In the tradition of miserable childhood literature from Dickens to Mary Karr to Dorothy Allison and Maya Angelou, Jeannette Walls’s 2005 memoir The Glass Castle was a heart-stopper: a tale of extreme family dysfunction mixed up with a painful streak of bittersweet love for the wounded and wounding people who made you.
Your tolerance for the film version of The Glass Castle, which opens today, will undoubtedly depend on how long you can stand to stew in the velvet trap of familial suffering. Whether you find insight into the complex undertow of family psychology in The Glass Castle or just a wet, messy wallow in an endless litany of drunkenness followed by regret and redemption is a matter of inclination or constitution. Many will see traces of their own childhood sensations in the film; feelings of entrapment, tyrannical adults, injustice and powerlessness that can mark even happy upbringings. Because despite its flaws, The Glass Castle—thanks to strong performances by the two young actresses playing Jeannette as a child and young girl—connects powerfully to what it feels like to be a child when adults make all the rules.
The film centers on the working class bohemian existence of possibly brilliant but undoubtedly shiftless Rex Walls (Woody Harrelson), his maddeningly passive, self-absorbed wife Rose Mary (Naomi Watts) and their four children. With the right set of friends and less anti-social attitudes the Walls might have been drop-out hippie commune dwellers, but their blue collar upbringing and possible mental illness give their rebellion a painful, isolated dimension. It’s a footloose and reckless life defined by trouble with the law, swindling, poverty, hunger, terrible housing and a patriarch who finds his life’s work in the bottom of a whiskey bottle. Forced to make her own lunch while her self-absorbed mother is busy painting, Jeannette suffers severe burns, bearing a lifelong scar on her stomach, a tattoo of her rotten childhood, just one example of bad parenting and its victims.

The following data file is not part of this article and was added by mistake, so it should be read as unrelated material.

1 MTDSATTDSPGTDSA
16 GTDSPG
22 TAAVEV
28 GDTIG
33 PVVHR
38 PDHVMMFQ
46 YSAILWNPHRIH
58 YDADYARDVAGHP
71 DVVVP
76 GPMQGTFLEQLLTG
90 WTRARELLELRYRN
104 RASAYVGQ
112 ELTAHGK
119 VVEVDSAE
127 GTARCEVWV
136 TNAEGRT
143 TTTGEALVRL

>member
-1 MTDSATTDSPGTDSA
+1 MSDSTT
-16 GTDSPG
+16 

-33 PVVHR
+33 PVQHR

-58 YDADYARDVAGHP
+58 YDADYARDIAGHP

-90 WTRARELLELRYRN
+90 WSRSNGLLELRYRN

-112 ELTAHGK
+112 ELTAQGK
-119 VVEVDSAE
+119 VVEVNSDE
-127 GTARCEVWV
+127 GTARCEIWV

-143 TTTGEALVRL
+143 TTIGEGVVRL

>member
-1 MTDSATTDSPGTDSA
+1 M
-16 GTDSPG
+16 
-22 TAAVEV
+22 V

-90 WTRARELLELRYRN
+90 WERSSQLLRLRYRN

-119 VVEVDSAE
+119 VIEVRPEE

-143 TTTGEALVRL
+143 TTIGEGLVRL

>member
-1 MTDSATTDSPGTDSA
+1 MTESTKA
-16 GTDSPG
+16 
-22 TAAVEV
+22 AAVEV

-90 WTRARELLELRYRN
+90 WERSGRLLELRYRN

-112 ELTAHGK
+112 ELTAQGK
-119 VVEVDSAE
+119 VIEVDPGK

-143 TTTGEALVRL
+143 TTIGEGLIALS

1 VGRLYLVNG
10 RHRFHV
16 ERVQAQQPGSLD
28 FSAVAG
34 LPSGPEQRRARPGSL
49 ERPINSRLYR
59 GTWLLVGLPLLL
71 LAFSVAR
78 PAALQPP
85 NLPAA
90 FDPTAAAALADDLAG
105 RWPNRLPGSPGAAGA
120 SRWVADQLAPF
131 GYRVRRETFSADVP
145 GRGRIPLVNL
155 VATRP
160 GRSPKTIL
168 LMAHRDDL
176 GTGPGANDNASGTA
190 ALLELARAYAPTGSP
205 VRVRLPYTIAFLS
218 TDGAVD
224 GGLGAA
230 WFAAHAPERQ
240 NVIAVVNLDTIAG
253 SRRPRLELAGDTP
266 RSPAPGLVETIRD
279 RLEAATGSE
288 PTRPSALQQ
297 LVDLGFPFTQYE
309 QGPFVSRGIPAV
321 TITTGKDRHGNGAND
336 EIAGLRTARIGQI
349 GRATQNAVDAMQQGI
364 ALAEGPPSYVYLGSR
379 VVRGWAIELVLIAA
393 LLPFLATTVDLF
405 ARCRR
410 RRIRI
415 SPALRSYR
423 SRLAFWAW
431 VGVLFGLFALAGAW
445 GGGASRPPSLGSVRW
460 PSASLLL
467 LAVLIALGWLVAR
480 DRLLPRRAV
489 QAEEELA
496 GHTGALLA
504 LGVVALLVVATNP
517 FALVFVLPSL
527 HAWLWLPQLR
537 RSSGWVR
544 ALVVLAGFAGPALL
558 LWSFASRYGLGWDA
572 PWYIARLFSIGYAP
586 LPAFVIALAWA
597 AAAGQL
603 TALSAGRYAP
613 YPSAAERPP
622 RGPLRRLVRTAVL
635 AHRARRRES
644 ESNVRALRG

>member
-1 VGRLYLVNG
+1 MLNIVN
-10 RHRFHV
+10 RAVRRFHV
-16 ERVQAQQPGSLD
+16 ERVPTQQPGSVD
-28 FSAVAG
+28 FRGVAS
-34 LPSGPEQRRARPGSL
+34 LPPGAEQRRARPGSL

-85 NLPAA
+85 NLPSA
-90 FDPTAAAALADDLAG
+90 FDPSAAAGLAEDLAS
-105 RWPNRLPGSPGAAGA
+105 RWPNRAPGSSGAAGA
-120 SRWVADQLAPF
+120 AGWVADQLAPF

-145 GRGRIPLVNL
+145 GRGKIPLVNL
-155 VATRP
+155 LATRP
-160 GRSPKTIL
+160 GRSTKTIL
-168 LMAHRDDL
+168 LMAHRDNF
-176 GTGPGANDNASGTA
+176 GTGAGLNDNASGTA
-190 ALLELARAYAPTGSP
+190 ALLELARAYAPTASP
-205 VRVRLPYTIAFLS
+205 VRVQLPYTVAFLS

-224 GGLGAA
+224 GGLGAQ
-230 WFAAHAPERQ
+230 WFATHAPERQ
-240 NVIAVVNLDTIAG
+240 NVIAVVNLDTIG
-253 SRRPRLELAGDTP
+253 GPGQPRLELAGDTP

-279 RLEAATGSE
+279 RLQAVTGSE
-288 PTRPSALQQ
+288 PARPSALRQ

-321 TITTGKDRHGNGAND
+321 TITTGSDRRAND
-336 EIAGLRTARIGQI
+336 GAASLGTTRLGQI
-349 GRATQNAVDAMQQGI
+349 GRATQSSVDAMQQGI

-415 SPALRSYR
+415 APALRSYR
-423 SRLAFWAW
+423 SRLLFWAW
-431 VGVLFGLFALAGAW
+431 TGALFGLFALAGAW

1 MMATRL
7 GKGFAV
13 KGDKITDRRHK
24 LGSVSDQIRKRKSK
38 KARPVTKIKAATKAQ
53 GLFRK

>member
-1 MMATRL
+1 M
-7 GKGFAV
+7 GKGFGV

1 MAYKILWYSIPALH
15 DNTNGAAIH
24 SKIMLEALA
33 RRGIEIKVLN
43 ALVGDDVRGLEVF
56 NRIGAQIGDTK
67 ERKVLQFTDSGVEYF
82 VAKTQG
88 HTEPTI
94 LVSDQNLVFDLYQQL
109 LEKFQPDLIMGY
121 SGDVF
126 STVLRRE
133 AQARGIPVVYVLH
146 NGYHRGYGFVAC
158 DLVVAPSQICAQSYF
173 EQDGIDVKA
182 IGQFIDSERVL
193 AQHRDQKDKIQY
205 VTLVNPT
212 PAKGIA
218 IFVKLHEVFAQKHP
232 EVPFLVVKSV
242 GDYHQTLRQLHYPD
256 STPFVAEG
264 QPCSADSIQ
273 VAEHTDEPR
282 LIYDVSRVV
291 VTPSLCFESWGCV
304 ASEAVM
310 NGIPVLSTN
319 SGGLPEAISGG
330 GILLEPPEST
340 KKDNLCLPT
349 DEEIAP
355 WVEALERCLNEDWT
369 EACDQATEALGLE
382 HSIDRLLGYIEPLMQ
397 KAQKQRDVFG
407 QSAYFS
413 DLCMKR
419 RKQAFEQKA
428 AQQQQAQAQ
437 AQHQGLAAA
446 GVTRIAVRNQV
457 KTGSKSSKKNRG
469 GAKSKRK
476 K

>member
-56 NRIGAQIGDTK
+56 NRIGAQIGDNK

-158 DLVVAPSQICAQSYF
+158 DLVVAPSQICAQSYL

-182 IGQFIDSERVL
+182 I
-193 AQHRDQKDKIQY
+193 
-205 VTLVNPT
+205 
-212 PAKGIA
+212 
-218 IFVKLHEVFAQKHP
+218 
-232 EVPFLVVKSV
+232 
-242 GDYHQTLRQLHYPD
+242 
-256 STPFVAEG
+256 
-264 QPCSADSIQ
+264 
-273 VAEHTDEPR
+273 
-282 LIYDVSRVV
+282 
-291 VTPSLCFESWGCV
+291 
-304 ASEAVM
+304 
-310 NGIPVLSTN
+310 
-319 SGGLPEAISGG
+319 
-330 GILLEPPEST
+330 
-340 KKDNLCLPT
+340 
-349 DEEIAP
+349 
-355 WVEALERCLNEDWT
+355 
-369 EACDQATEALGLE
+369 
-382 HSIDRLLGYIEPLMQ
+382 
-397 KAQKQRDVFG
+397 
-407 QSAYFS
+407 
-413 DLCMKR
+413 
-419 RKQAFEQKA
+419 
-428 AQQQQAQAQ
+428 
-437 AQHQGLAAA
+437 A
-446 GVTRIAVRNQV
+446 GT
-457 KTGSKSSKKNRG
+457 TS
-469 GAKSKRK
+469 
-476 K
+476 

The odd but strangely beguiling mismatched lovers at the heart of director Destin Daniel Cretton‘s film adaptation of Jeannette Walls’s beloved memoir are not dreamy, selfish painter Rose Mary and her brilliant but stunted, weak-willed husband. It’s the love affair between Rex and his oldest daughter Jeannette (Chandler Head as the child, Ella Anderson as a young girl and Brie Larson, as an adult) whose dreams he both fuels and dashes. Father and daughter feed each other admiration and love and a spirit of adventure, and that complex relationship defines her, for better and for worse. The story opens with Jeannette’s grown-up life as a New York magazine gossip columnist and then flashes back to the childhood that scarred her.
Suckled on his own damaged childhood of shame and abuse, Rex is a broken man with delusions of greatness. Part of that vision includes building a fantasy glass castle for his family that becomes a symbol of his unrealized potential and his childlike yearning for an escape from his own brutal past. One of the best gifts the real-life Rex ever gave Jeannette was the operating metaphor for her memoir: a beautiful but breakable home you can see out of, but is difficult to escape.